There are other reasons why the unsuspecting stack visitor stands a much less than anticipated chance of finding relevant materials through browsing. For example, the item may be in circulation, on reserve, in the reference collection, in a branch library, or in the special collections. If it is a government document, microform, or map, the document may not be classified at all. Nevertheless, browsing a section of the stacks is a legitimate and worthwhile way of supplementing a search for information. Transferring a portion of a library’s collection to an off-site storage center prevents, or at least discourages, browsing, because even if materials are arranged in classification order in a storage collection and if patrons are allowed to use the collection for browsing (as is the case at Stanford University’s Auxiliary Library), they will be much less likely to take the time and trouble to visit the storage facility than they would be to visit the stacks on campus.
Economics of Off-Site Storage
If library stacks are to be browsable, books of different heights must be shelved together. Such an arrangement causes a space loss of 25 to 35 percent per shelf (Boll 1985, 19). Compact but browsable shelving usually doubles the capacity of a stack area. However, shelving by size, as can be done in a closed-access collection, can triple the storage capacity. Moreover, narrower aisles, as well as deeper and higher compact shelving, can quadruple the capacity of a normal shelving area. The savings are apparent.
Two additional factors contribute to cost savings in an off-site storage collection. First, it may be possible to maintain better climate control for the materials being stored (for example, a colder temperature than is practical in stack areas open to users), thus prolonging their life. Second, the increased security of a remote, closed-access collection could reduce the incidence of theft and the associated costs for replacements.
On the other side, the substantial effort necessary to identify and transfer the items to be stored must be considered, as must the cost of changing online catalog records to indicate the new location of the material. Since changing the location of serial volumes on catalog records may cost less than changing the records for individual books, librarians often begin with the transfer of serials. Using a “global transfer” to change locations on catalog records for all books in a given classification can also provide major savings.
The Decision to Create an Off-Site Storage Center
Librarians, faculty, and students prefer to have the library materials they need close at hand, where they can readily be found. In the case of little-used items, the benefits of ease of access must be weighed against the costs of maintaining infrequently consulted materials in prime locations on campus. The decision to create an off-site storage center is usually driven by budget concerns. Consequently, it is sometimes made by the president or the board of trustees of a college or university, despite the stated preferences of the director of the library (Paquette 1990). In some cases, a decision to establish an off-site storage center may be influenced by the unexpected availability of suitable space, or by an invitation from a consortium to participate in maintaining and using an off-site storage center. Librarians who realize that their institutions are considering off-site storage sometimes look for available sites or opportunities to cooperate with other institutions with similar needs. And after the decision is made, no matter what position the director of libraries has taken, he or she should have the documentation and statistics necessary to defend the choice to faculty and staff, and should make the documentation available to everyone concerned with the decision.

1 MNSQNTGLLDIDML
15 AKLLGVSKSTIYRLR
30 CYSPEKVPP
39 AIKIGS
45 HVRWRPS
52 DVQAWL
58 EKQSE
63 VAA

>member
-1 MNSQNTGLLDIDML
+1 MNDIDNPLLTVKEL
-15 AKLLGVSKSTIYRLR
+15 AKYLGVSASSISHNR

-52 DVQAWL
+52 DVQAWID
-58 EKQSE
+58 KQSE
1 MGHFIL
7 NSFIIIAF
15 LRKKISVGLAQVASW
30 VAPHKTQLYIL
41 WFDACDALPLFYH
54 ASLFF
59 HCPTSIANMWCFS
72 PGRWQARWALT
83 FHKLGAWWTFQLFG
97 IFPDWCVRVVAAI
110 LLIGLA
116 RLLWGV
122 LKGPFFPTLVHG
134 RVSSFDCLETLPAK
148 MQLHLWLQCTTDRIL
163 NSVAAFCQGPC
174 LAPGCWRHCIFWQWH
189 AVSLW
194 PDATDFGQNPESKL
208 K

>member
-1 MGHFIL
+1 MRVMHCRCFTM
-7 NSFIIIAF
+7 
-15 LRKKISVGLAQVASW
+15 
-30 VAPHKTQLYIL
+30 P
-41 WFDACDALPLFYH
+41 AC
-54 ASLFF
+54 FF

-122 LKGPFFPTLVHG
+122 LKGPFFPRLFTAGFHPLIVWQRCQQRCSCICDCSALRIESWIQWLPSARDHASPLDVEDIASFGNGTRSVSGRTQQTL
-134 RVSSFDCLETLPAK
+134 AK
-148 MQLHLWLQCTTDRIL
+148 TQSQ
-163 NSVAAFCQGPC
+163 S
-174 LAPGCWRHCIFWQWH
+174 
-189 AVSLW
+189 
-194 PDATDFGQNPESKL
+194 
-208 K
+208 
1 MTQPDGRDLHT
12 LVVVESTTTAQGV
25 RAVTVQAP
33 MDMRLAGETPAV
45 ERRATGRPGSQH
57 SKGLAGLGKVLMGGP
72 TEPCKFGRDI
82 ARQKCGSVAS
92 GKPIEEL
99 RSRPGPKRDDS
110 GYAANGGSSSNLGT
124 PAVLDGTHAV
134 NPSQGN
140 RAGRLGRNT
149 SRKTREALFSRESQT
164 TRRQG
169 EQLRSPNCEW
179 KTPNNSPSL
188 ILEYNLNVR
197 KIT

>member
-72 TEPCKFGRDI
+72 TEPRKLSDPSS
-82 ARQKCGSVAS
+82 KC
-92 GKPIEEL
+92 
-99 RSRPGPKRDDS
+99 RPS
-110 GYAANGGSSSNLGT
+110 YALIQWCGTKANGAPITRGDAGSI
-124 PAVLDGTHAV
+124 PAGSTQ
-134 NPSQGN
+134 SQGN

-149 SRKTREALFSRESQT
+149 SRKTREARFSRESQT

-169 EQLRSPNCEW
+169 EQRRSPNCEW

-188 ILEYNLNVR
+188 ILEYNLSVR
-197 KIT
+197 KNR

Having opened its new, six-floor, 120,000-square-foot Robert Frost Library in 1965, Amherst College assumed it would not have to build more library space for many years. When it was dedicated, the Frost Library had about 330,000 volumes. Its shelves were less than one-half filled, and the basement was used for general storage because it was not yet needed for library purposes. However, the library was acquiring approximately 15,000 volumes per year, and the shelves on the top five floors were soon filled. The college was forced to move its general storage area to another building and to install electrically controlled compact shelving in its basement.
Because Amherst was among the earliest users of electrically controlled compact shelving, there was concern about its safety. One professor had books paged rather than browsing the stacks, because he was worried about being crushed between the movable shelves. The compact shelving provided twice the book storage space the library could have anticipated for one floor. Nonetheless, by 1989, shelves throughout the building were filled to the point where frequent shifting was required to make room for new volumes. It was apparent that the time had come to plan for the growth of the Frost Library’s collections.